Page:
BEEP BLEEP: Kelowna's commuting future will be lots of waiting around | iNFOnews | Thompson-Okanagan's News Source

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Kelowna News

BEEP BLEEP: Kelowna's commuting future will be lots of waiting around

Image Credit: ADOBE STOCK

KELOWNA - If nothing changes in the next 20 years you’re going to be sitting in traffic jams almost twice as long as you do today.

That’s one of the key messages coming out of the Central Okanagan Regional Transportation Plan that was outlined to Kelowna City Council today, April 8. While it outlined some possible options, some things appear likely to stay the same as the city grows.

“I can’t solve the congestion problem,” consultant Stephen Power told council.

The key bottleneck in the Central Okanagan is what Power calls the “Hourglass” in the Orchard Park area where the majority of vehicle trips in the entire region are either to, from or through.

By 2040, the population of the Central Okanagan is expected to grow by 77,000 or 38 per cent. That’s expected to increase the number of cars on the road by 47 per cent and the time it takes to get home during the peak travel hour is expected to take 75 per cent longer.

“That’s the worst case scenario, if nothing is done,” Mariah VanZerr, the city’s Strategic Transportation Planning Manager, said.

Today’s update was for one of five plans being drafted for the region that are mostly at a fairly early stage. The good news, VanZerr noted, is that all the different planning groups overlap and are working very well together.

Keys to cutting into future congestion are things like improved transit, getting more people living close to where they work and building new roads.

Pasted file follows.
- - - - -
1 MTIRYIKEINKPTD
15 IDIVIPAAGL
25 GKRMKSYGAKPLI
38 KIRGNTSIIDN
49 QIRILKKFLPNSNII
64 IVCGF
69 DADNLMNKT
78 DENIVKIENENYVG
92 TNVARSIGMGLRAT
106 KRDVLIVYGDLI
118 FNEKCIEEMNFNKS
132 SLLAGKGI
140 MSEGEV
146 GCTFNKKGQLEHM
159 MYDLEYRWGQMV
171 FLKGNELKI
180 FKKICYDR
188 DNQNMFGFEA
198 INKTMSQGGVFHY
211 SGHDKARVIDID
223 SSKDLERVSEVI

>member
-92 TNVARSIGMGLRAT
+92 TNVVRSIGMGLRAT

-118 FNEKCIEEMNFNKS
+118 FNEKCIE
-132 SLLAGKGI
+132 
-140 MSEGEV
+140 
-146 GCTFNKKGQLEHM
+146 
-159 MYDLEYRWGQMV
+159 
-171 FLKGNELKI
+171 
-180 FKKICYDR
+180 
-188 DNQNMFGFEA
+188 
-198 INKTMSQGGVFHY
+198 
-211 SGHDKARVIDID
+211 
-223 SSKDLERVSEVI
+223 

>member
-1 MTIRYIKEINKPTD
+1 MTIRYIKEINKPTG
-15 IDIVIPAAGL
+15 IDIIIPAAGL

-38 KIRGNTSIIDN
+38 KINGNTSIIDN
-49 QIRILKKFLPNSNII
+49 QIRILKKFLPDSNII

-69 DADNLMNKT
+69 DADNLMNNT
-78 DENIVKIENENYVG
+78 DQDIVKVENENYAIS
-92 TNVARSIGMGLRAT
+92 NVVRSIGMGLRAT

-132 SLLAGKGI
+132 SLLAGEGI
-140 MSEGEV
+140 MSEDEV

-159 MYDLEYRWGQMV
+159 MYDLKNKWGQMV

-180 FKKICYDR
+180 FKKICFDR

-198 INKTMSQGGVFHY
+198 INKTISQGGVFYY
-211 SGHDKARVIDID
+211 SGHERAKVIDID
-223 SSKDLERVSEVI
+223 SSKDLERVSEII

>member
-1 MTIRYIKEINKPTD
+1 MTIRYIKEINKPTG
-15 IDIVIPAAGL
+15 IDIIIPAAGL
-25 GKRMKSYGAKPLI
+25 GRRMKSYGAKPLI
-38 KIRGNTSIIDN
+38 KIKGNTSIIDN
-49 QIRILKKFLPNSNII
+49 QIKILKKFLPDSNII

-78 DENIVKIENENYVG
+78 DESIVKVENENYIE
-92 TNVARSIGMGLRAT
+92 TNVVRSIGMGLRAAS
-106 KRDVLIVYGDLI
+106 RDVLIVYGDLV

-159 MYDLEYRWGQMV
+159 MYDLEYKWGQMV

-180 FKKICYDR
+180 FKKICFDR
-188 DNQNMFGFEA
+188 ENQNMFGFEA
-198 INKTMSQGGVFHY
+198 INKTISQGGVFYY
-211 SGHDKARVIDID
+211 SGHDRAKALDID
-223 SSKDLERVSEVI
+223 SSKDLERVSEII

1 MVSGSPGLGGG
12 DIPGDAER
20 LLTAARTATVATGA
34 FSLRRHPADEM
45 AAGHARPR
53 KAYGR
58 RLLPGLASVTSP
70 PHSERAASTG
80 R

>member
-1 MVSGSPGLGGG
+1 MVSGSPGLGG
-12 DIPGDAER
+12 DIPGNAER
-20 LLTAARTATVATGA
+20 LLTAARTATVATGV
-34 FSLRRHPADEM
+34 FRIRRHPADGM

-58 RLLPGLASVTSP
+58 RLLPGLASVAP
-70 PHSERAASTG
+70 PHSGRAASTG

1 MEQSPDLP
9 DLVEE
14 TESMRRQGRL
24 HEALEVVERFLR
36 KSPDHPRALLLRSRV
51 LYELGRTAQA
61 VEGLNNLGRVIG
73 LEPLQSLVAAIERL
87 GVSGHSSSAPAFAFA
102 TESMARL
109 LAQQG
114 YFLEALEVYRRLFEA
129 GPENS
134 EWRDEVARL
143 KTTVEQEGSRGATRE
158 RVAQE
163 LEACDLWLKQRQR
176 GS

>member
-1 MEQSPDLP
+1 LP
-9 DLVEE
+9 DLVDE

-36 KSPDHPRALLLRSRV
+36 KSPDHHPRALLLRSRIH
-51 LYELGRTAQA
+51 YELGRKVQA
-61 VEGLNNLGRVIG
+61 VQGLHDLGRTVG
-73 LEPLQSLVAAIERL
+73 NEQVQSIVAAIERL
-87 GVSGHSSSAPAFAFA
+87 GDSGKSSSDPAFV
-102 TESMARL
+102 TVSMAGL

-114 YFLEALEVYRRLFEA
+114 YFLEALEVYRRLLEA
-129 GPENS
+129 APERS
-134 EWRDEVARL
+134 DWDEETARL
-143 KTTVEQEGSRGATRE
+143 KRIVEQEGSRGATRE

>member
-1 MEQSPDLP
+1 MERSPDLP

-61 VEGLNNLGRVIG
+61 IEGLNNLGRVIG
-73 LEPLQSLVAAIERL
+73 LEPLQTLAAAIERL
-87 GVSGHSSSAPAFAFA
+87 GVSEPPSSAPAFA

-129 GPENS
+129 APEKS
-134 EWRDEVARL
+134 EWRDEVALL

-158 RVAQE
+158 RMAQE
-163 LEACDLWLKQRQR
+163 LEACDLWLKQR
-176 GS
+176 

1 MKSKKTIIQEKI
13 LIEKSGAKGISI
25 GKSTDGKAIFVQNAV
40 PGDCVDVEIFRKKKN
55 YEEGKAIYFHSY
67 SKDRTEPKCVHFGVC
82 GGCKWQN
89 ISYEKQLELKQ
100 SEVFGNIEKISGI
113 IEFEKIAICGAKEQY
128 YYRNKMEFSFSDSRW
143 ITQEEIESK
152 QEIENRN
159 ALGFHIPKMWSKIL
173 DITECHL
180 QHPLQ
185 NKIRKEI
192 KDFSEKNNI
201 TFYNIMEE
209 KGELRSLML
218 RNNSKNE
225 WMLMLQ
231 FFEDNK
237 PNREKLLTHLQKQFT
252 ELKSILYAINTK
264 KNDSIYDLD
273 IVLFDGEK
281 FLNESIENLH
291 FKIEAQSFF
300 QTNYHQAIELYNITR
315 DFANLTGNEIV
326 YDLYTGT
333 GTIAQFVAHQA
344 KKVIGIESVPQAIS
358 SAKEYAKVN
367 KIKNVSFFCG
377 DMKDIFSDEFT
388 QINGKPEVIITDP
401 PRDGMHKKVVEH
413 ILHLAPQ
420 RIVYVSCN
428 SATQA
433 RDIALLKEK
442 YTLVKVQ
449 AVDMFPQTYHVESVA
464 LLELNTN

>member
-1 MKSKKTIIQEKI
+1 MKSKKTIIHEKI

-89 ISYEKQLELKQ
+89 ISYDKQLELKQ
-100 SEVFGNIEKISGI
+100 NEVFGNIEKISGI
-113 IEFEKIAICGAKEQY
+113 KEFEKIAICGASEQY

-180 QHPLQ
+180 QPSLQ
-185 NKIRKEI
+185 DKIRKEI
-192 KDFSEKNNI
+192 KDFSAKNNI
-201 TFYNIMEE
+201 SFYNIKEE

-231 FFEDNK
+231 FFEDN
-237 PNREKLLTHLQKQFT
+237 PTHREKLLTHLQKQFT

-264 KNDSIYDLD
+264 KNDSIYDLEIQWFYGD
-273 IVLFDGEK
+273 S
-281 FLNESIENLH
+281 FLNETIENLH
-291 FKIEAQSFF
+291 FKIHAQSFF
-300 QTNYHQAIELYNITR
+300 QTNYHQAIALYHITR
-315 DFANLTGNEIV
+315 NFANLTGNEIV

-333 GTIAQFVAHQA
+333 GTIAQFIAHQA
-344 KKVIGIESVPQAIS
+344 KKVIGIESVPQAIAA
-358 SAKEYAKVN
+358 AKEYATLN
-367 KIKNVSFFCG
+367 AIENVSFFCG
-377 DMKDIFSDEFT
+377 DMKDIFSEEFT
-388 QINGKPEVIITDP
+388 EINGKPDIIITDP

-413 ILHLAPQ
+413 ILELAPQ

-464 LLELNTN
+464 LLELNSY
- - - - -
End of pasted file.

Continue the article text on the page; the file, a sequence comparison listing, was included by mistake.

Right now, more than 80 per cent of trips in the region are made by car, well above provincial and national averages.

Some transit options being considered are to build bus stops in the median along Highway 97 or to put dedicated transit lanes along the Rail Trail corridor.

Improved transit from the Westside to Kelowna General Hospital is being studied but is complicated by the fact that Pandosy is too narrow for dedicated bus lanes while Richter is too far from the hospital.

Since Highway 97 is the main link through the region, Power stressed the need to have “redundant” routes, including upgrading Glenmore Road, extending Rutland, Acland and Bulman Roads through to the airport or push Jim Bailey Road south along the east side of Duck Lake.

Such options are just ideas at this point.

A public input session will be held April 24 at UBCO. People can sign up to join the session and review the plans at


  • Upgrade the Glenmore/Beaver Lake roads intersection with Highway 97.
  • Connecting Jim Bailey Industrial Park to Kelowna Airport on the east side of Duck Lake.
  • Highway 97 to Kelowna Airport interchange.
  • Improve connection from UBCO to the airport.
  • Extending Rutland/Acland/Bulman roads to Kelowna Airport on the east side of Highway 97.
  • Four-laning Glenmore Road all the way to John Hindle Drive and adding more turn lanes and straightening curves further north.
  • The Rail Trail and the Central Okanagan Multi-Modal Corridor run together in some places and provide options for roads and transit.
  • Connect Burtch Road to KLO Road in the South and to Glenmore Road through a redeveloped Apple Bowl to the north.
  • What wasn’t mentioned at today’s meeting but is contained in the city’s 2018 Facts In Focus document on traffic, is that no bypass is planned for Kelowna since only 10 per cent of all trips go through the city without stopping and half the jobs in the city are within 800 metres of Highway 97. So, a bypass would have minimal impact on traffic congestion elsewhere.
  • The Bennett bridge is not expected to reach its capacity until 2040, although approaches may be a problem before then.

Even after 2040, a second bridge may not be needed. Some other options include:

  • Reversible middle lane.
  • Use existing pathway for transit.
  • Shuttle over the bridge.
  • Water taxi or ferry service.
  • Designs are currently being drafted for interchanges at Boucherie and Westlake roads, creating eight kilometres without traffic lights from downtown Kelowna to Bartley Road.
  • Upgrade Stevens Road to take pressure off Highway 97.
  • More work needs to be done to find the best way to remove the one-way couplet through downtown Westbank.
  • A decision will be made soon on whether to upgrade Highway 97 through Peachland or build a bypass.


To contact a reporter for this story, email Rob Munro or call 250-808-0143 or email the editor. You can also submit photos, videos or news tips to the newsroom and be entered to win a monthly prize draw.

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